What if I told you Gary Sanchez would have an 11% walk rate and a .225 ISO in 2018, and would be on the verge of 20 homers despite missing more than a month of baseball? You’d likely say Gary was having a pretty damn good year.
But given what his season stat line looks like, what can we say about his season other than what’s in the title of this post? Almost nothing has gone right for him this year in terms of both performance and health. The latter does, however, seem to be cleared up, but the performance hasn’t come around like we expected it to earlier in the year. What gives?
In at least one way–his basic batted ball profile–things look fairly similar to 2017. There are hardly any differences in his tendencies to pull, go up the middle, or hit to the opposite field. Some other things that look similar are his ground ball and fly ball rates. Despite those similarities, there are trouble spots.
His line drive rate has plummeted to 14.9%. Predictably, this has led to an increase in infield fly balls as well as a decrease in HR/FB%, the former increasing almost 9% and the latter dropping around 7%. That combination is not a recipe for success for any player who isn’t slashing the ball around the field, using his speed to get on base. Sanchez is not that type of player.
One culprit for the change in results for 2018 has been the slider and his lack of production against that pitch type. In 2017, he hit fairly well against the slider, racking up line drives on 27% of the sliders he put in play, as well as cranking out a homer about 21% of the time he put sliders in the air. Additionally, his pop up percentage per balls in play was low at just under 6%. Things have not gone as well in 2018.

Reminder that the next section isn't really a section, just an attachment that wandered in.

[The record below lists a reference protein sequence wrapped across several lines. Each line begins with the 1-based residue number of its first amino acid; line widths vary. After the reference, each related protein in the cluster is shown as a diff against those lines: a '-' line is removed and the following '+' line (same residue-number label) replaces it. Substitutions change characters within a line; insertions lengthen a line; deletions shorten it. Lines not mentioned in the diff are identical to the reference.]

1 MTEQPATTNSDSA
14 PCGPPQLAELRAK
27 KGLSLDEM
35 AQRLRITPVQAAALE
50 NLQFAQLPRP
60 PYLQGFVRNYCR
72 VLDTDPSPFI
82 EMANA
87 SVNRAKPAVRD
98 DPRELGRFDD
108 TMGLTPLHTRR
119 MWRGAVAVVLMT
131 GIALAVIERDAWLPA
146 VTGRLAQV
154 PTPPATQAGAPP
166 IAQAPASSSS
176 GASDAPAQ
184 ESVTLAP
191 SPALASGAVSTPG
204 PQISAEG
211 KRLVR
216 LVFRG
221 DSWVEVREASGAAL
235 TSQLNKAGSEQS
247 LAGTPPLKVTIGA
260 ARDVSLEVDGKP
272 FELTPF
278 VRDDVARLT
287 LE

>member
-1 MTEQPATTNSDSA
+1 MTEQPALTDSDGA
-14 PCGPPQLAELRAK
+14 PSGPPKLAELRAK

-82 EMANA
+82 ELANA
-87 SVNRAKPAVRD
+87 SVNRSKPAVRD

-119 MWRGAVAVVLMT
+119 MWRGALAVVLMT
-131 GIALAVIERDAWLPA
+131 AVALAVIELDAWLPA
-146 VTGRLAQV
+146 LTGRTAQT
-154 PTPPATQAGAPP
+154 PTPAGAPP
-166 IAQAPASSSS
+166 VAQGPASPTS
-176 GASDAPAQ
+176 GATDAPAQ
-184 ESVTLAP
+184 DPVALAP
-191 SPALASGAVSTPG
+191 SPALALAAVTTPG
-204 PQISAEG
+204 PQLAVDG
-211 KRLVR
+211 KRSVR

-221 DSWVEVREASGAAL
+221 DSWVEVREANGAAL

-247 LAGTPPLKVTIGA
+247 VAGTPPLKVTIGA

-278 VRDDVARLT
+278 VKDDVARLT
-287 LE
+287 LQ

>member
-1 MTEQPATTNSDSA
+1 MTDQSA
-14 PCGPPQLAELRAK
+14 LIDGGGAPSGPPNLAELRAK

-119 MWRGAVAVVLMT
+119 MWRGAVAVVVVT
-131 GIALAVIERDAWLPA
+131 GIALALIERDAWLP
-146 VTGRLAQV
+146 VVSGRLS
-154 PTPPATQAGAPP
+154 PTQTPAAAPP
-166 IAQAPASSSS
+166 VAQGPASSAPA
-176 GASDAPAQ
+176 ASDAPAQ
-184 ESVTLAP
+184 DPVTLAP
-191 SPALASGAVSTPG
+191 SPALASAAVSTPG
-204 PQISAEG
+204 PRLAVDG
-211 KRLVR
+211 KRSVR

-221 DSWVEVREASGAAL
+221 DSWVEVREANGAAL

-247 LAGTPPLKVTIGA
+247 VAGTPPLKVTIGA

His LD/BIP% has dropped to below 19%. The PU/BIP% has skyrocketed to almost 15%. The HR/(FB+LD)% has dropped to a tragically low 5.56%. Sanchez has also had issues with the slider’s forebear: the curveball.
Gary’s whiffed on 49% of the curveballs he’s swung at. That’s trouble no matter what happens when you actually do hit the ball. But when he’s done that, it’s mostly been weak contact, as he’s rocking a paltry LD/BIP% of under 12% on the deuce.
His Statcast data offers a mixed bag in terms of explanation for what’s going on. On the plus side, Sanchez’s contact profile suggests he’s way underperforming. His real wOBA? .307. His expected wOBA? .364. But on the flip side of that, his performance against non-fastballs has been so dismal that it’s hard to say he ‘deserves’ to be hitting better. Against offspeed pitches, he has a wOBA of just .189 with an xWOBA of .214. Against breaking pitches? wOBA: .203. xWOBA: .285. A lot of the difference in overall wOBA and overall xWOBA is the fact that despite a .388 wOBA on fastballs, he’s underperforming there, too, with an xWOBA of .437.
This has been a worst case scenario season for Sanchez. What could go wrong has gone wrong. Despite that, he still does have an outside shot at 20 homers and does have the rest of September and October to make meaningful contributions. If he does that, all of this will just be noise. Perhaps I’m too much of a Stan for Sanchez, but I have a hard time thinking he’ll repeat this type of season next year.